4. Co-Q10

Co-Q10 is another antioxidant which we produce mainly in the liver and which helps to power our mitochondria, the small energy factories in most cells. It’s thought that Co-Q10 decreases with age, but as I often say, it’s not age specifically but lifestyle that has the biggest impact on those supposed declines. Co-Q10 also helps your heart stay strong and vital, along with your muscles, brain and other tissues. Like the other antioxidants, it can help keep you young and vital!

Q10 is also important for controlling lipid oxidation and preventing what’s called ox LDL (oxidized LDL), which is more atherosclerotic and can cause heart disease.

Statin drugs interfere with cholesterol production in the liver, and also cuts Co-Q10 production! In fact, using statins can decrease your Q10 levels significantly! Lower Q10 means less energy and strength for the heart, which uses a significant amount of Q10, leading to a weakening of the heart muscle.

Q10 also help to recycle other antioxidants like vitamin C and E, so anything which causes production or levels to drop poses a serious health and aging problem! Q10 is also available as a supplement, for those that prefer to keep their levels at a more youthful level.

It all works together

Notice how antioxidants work together in groups to help each other, recycle and boost effectiveness! This is a common theme in nutrition, lifestyle and anti-aging vitality.

Vitamins, minerals, antioxidants, and food work together to create the most effective nourishment! And it’s another reason why treating individual vitamins, minerals or antioxidants as drugs, testing them against a placebo, will usually fail. Micronutrients and antioxidants do not work individually like drugs, they work together as a team! You need them in groups and in a good balance for your individual needs!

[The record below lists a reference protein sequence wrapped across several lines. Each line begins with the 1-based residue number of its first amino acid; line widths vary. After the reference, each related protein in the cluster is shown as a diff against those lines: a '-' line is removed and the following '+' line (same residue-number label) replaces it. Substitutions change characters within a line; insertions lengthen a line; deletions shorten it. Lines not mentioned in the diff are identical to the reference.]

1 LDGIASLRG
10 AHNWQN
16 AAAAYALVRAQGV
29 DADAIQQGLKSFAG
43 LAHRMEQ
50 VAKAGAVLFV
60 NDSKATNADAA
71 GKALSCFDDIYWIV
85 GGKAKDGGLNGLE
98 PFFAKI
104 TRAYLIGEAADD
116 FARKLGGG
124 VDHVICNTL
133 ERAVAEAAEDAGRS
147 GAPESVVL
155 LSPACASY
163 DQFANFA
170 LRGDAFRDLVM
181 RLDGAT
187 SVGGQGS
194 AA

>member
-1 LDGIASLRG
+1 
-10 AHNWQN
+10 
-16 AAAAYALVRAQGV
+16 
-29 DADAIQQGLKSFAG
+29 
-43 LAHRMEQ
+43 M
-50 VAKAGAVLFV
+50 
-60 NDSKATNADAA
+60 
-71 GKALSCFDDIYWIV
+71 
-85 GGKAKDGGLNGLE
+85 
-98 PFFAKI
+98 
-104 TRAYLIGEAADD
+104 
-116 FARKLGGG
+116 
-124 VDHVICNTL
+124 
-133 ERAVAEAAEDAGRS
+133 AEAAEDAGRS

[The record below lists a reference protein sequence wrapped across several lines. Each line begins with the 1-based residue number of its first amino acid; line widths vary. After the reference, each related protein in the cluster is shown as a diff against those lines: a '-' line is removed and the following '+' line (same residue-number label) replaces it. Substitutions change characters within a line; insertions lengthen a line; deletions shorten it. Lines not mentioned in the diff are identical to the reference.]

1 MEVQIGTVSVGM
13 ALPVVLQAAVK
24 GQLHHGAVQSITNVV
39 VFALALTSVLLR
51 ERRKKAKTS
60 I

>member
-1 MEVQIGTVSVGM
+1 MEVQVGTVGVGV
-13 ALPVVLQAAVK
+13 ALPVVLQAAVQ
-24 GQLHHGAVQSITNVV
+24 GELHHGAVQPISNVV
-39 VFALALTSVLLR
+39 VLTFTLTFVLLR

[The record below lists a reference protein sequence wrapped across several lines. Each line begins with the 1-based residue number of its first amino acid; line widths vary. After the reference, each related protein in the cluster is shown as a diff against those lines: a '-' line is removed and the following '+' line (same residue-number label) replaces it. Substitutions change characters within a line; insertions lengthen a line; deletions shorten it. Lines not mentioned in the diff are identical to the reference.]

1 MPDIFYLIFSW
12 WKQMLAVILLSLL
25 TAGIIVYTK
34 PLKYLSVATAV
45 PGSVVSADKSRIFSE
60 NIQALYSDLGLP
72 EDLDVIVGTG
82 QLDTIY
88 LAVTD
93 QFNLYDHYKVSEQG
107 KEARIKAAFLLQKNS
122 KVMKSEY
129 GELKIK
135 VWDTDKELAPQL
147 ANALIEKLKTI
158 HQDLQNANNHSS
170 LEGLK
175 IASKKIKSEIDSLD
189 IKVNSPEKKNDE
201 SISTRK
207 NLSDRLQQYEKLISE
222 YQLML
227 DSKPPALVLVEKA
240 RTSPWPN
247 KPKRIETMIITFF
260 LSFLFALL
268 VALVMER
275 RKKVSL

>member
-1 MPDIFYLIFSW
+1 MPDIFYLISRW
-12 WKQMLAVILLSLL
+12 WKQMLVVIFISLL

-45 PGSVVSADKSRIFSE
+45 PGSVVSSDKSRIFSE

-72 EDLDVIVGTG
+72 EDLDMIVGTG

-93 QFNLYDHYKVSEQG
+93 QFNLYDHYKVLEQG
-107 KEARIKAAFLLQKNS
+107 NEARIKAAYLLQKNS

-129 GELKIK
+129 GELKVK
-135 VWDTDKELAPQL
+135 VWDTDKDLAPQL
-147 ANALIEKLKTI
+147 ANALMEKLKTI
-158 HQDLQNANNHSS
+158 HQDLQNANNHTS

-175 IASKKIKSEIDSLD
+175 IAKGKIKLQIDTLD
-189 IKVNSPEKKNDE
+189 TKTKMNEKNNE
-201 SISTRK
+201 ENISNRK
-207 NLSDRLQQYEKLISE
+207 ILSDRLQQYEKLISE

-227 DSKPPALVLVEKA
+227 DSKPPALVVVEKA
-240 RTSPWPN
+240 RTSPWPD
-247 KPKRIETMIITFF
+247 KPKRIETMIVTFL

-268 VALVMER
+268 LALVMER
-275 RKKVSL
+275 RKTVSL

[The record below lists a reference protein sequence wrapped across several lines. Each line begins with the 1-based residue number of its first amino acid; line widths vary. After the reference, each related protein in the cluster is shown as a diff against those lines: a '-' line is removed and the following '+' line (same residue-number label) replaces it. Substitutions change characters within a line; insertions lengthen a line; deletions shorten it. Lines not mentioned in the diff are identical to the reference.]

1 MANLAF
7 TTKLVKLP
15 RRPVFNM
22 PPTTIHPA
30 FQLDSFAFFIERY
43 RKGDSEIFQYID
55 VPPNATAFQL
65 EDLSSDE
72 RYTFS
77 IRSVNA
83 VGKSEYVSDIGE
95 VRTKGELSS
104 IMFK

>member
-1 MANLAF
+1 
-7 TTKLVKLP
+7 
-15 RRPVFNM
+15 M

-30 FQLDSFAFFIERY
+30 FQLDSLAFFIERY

If you would like some help in getting a nutrition overview with some recommendations, drop me a line at: I can do an assessment and give you some recommendations for a very affordable fee!

You’ll be on your way to a healthier, more youthful you in a few days, with results that will last a lifetime! I guarantee improvement with every client!

Helpful links:!

I found this study about antioxidants and heart disease after I put up post and I decided to add:

This new 2014 study of polyphenols in berries and tea shows benefits for blood pressure and heart disease:

In 2/2014, I found this comprehensive article on antioxidants and I decided to add it:

New 2014 study for ALA and ROS (reactive oxygen species) and artery health:

© 2013 by Steve Carney/End Sickness Now


Galen October 10, 2013 at 11:12 AM

I’m reading your new post and it’s quite helpful and I’m learning a lot.

margene October 16, 2013 at 9:20 PM

There’s certainly a great deal to learn about this subject. I really like all the points you made and links too!

cesar October 29, 2013 at 12:15 PM

Informative article, exactly what I wanted to find.

rosalie November 3, 2013 at 2:20 PM

I have been surfing online for hours, yet I didn’t find an article like this one on aging. I wish more website owners and bloggers had content like yours. The web will be a lot more helpful.

albertina November 5, 2013 at 5:22 AM

I’ve been browsing online and I found this article to be unique and insightful. Other bloggers should have material like yours.

demetri November 14, 2013 at 10:51 AM

I often read smaller posts which are sometimes less informative, but this post is more complete and I’m glad I read it here.

Comments on this entry are closed.

Previous post:

Next post: